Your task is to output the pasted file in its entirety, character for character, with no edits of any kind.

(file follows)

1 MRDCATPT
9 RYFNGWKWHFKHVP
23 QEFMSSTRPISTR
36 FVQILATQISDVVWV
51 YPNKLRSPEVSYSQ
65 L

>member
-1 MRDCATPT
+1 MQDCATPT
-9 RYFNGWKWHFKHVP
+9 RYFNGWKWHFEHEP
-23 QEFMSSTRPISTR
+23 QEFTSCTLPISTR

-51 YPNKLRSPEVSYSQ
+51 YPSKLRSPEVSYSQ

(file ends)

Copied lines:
1 MRDCATPT
9 RYFNGWKWHFKHVP
23 QEFMSSTRPISTR
36 FVQILATQISDVVWV
51 YPNKLRSPEVSYSQ
65 L

>member
-1 MRDCATPT
+1 MQDCATPT
-9 RYFNGWKWHFKHVP
+9 RYFNGWKWHFEHEP
-23 QEFMSSTRPISTR
+23 QEFTSCTLPISTR

-51 YPNKLRSPEVSYSQ
+51 YPSKLRSPEVSYSQ